Microsatellites within introns also influence phenotype, through means that are not currently understood. For example, a GAA triplet expansion in the first intron of the X25 gene appears to interfere with transcription, and causes Friedreich Ataxia. Tandem repeats in the first intron of the Asparagine synthetase gene are linked to acute lymphoblastic leukaemia. A repeat polymorphism in the fourth intron of the NOS3 gene is linked to hypertension in a Tunisian population. Reduced repeat lengths in the EGFR gene are linked with osteosarcomas.
An archaic form of splicing preserved in Zebrafish is known to use microsatellite sequences within intronic mRNA for the removal of introns in the absence of U2AF2 and other splicing machinery. It is theorized that these sequences form highly stable cloverleaf configurations that bring the 3' and 5' intron splice sites into close proximity, effectively replacing the spliceosome. This method of RNA splicing is believed to have diverged from human evolution at the formation of tetrapods and to represent an artifact of an RNA world.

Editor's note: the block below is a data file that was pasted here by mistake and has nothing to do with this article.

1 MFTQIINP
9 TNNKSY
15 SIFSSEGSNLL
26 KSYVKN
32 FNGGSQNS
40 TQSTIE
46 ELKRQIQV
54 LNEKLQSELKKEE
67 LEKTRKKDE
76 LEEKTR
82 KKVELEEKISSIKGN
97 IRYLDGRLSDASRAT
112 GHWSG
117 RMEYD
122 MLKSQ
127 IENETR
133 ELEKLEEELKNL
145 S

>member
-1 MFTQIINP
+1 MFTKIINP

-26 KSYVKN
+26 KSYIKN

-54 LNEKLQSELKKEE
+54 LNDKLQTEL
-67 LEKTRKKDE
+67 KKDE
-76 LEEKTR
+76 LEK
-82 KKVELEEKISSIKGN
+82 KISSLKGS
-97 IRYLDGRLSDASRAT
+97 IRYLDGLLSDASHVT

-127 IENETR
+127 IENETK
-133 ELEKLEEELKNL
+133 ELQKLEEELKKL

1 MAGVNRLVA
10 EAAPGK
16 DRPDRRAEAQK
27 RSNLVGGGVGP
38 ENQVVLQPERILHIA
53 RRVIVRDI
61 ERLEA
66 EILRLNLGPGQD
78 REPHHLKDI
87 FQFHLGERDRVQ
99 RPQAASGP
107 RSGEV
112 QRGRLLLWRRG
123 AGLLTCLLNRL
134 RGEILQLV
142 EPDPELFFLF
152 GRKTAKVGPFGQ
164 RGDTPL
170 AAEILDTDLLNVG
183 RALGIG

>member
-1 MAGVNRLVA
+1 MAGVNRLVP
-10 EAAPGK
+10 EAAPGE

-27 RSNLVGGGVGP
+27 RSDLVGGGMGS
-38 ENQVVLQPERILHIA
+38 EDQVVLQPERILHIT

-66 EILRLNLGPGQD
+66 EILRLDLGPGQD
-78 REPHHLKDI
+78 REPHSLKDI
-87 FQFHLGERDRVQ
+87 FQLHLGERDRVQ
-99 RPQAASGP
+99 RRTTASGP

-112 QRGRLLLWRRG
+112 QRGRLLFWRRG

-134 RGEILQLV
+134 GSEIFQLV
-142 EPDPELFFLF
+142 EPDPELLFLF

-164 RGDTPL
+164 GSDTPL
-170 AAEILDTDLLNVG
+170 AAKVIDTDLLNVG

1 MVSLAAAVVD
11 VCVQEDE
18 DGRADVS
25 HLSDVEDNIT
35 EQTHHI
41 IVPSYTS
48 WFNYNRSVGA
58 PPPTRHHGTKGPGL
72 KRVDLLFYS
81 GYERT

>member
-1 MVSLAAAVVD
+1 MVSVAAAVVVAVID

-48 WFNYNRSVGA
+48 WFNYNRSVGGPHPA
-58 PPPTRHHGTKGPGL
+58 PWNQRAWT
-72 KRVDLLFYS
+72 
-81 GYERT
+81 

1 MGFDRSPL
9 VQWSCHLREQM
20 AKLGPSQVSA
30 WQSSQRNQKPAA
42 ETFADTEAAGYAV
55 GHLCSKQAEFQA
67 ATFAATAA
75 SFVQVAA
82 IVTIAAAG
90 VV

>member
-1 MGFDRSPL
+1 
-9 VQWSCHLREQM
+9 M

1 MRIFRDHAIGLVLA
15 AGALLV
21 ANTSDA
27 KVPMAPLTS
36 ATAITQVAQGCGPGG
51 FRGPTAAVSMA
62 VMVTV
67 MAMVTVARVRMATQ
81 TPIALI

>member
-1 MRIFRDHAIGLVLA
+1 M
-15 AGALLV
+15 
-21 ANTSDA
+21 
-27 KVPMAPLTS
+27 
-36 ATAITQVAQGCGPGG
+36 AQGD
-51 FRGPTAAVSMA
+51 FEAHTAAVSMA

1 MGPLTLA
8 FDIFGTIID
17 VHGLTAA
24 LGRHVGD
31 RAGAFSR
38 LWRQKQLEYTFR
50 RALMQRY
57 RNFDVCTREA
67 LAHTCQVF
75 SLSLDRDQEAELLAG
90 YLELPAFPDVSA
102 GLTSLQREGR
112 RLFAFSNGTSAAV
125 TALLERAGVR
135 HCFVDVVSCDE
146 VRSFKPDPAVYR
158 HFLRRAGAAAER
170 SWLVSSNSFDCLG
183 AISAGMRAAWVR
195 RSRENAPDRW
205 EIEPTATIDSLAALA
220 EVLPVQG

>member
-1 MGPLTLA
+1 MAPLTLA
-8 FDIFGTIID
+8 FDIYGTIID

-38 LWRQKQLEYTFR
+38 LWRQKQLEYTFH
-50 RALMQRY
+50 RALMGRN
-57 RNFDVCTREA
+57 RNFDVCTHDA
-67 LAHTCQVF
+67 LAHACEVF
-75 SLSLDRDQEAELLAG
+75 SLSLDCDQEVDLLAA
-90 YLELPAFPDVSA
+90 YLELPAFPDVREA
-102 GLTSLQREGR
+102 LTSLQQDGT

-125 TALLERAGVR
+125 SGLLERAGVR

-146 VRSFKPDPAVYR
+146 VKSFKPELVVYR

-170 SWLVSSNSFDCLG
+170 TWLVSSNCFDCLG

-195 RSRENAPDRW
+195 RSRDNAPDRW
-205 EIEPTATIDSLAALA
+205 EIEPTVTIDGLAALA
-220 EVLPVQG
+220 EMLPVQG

Effects within transposons
Almost 50% of the human genome is contained in various types of transposable elements (also called transposons, or ‘jumping genes’), and many of them contain repetitive DNA. It is probable that short sequence repeats in those locations are also involved in the regulation of gene expression.
Analysis of microsatellites
Microsatellites are widely used for DNA profiling in kinship analysis (most commonly in paternity testing), in forensic identification (typically matching a crime stain to a victim or perpetrator), and in population genetics. Also, microsatellites are used for mapping locations within the genome, specifically in genetic linkage analysis/marker assisted selection to locate a gene or a mutation responsible for a given trait or disease. As a special case of mapping, they can be used for studies of gene duplication or deletion. These applications are realized by various technical methods.